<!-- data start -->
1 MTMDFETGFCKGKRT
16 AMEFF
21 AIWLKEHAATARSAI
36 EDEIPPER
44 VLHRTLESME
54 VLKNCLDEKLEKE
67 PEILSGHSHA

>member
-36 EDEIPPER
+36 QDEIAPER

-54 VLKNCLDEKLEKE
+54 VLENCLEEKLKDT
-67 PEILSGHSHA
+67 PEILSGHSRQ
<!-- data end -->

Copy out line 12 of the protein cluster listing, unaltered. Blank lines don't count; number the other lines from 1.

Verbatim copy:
+54 VLENCLEEKLKDT